A KEY decision is looming on a major set of hospital services which has caused months of controversy.
More than 23,000 people signed the Observer’s A&E SOS campaign from September last year to February.
Now an eagerly-anticipated decision on whether non-emergency treatment like hip replacements and back surgery should stay with St Richard’s Hospital is expected to be made next month.
A public meeting on what the changed service will mean for patients is taking place in Goring next Monday, places are limited and details for how to register are below.
The trust which runs St Richard’s and Worthing Hospital is desperate for musculoskeletal (MSK) treatments to remain in their hands after previously warning both its A&E units would be threatened by losing the multi-million-pound contract.
Private health consortium Bupa CSH Ltd had been named the preferred provider, but having sensationally pulled out because a report found it would put the hospitals into debt, the trust has been challenged with creating a more efficient service.
Mike Jennings, commercial director at Western, said: “We have been working closely with the CCG, as well as other providers of musculo-skeletal services in West Sussex, to develop a new and improved MSK service for patients.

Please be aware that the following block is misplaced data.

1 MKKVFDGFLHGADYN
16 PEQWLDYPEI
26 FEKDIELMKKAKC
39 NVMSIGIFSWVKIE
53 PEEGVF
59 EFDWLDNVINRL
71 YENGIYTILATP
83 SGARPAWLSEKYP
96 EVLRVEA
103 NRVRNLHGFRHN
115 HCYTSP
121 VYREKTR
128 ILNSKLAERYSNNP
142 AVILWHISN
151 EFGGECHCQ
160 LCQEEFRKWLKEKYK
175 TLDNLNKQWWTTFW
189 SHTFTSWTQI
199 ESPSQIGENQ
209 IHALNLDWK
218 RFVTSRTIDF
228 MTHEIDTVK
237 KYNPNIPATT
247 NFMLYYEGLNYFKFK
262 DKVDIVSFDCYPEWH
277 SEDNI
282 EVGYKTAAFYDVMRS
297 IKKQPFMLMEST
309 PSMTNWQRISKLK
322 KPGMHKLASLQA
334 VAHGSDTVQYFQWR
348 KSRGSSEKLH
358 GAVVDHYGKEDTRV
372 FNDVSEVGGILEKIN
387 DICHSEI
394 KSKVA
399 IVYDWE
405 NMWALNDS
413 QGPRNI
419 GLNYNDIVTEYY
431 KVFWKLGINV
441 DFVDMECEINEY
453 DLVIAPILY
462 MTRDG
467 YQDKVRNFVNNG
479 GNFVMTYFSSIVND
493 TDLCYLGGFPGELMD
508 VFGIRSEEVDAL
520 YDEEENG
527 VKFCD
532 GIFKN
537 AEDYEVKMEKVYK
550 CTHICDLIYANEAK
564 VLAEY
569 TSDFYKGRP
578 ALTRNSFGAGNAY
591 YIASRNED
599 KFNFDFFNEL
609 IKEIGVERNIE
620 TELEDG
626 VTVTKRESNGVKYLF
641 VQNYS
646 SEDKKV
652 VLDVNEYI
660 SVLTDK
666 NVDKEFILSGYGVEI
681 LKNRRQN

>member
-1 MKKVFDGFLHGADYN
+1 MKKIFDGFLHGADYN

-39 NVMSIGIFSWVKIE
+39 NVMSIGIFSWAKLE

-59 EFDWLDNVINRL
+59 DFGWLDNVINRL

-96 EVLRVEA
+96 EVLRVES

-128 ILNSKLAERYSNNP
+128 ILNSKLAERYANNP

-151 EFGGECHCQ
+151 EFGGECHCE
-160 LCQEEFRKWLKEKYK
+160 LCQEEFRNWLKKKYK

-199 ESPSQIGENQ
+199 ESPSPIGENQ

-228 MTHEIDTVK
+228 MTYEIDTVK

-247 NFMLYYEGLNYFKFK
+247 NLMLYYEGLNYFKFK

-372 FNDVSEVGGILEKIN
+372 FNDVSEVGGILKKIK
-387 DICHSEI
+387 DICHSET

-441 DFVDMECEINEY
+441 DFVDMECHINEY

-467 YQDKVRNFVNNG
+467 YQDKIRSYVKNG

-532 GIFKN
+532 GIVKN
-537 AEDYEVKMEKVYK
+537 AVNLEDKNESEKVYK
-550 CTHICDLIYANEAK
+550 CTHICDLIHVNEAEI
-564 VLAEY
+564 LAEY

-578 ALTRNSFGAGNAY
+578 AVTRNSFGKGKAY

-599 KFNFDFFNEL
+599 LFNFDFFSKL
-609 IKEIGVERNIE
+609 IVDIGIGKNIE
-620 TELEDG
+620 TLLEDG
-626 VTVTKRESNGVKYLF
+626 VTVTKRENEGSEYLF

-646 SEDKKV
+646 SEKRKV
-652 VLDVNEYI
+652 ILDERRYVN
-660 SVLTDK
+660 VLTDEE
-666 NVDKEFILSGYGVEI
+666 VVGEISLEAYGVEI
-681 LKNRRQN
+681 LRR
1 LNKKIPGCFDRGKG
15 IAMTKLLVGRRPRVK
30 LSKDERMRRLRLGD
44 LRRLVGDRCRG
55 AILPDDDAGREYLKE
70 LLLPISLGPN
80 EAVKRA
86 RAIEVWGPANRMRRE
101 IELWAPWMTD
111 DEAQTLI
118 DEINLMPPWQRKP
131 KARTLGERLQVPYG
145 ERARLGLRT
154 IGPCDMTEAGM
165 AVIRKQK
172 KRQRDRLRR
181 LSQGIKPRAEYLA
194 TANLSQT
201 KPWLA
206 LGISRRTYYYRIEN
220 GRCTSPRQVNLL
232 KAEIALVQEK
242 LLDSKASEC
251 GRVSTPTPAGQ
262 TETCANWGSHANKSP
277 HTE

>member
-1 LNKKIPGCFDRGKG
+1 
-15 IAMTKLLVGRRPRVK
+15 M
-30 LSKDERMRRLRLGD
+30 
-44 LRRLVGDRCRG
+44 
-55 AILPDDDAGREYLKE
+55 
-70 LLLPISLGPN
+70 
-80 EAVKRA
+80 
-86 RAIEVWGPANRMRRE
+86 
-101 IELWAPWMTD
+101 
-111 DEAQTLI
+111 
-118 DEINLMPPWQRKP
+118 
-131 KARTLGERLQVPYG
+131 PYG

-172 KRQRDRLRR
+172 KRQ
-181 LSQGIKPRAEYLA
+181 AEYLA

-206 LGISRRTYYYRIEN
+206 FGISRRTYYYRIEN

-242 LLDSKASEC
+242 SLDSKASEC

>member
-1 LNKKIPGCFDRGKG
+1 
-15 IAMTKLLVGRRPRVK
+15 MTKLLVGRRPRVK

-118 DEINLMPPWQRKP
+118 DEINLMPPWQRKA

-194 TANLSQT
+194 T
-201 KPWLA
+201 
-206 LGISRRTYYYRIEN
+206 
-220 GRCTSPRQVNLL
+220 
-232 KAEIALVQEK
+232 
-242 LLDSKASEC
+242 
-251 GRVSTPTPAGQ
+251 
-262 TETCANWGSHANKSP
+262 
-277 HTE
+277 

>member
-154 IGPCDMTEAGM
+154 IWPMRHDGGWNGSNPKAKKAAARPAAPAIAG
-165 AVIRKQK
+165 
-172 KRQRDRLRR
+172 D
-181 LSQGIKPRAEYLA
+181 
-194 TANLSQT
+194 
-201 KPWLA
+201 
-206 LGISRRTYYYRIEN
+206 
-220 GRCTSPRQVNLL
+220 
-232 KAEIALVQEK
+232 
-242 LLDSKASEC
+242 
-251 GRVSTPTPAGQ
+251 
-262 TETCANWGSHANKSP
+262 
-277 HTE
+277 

“Our hospitals provide planned hip and knee surgery, rheumatology, physiotherapy, pain management and related diagnostic services, which are linked to other musculo-skeletal services available from a further 15 providers across the county.
“The current arrangement is very complex and can adversely affect the experience.
“We are committed to improving the patient experience and reducing the complexity in the system, which is why we have been contributing our clinical expertise to develop a new model of care to benefit all MSK patients, at all stages of their treatment, both in and out of hospital.”
But a decision on whether it will stay in NHS hands will be made at the end of June, it has just been announced.
Coastal West Sussex Clinical Commissioning Group (CCG), the NHS decision-makers, could put the contract, due to expire in September, back out for fresh bids.
Rich Hornby, chief financial officer at the CCG, said: “We are continuing to work with our providers of musculoskeletal services to understand if they are capable and willing to become the prime provider of a new MSK service for patients in coastal West Sussex.
He added: “We want to continue to talk to patients and the public about why we are planning these changes, and what the new service will look like for local people.”
At a public meeting on Monday, May 18, in Goring people can find out more about the new service. Register for the meeting by emailing firstname.lastname@example.org
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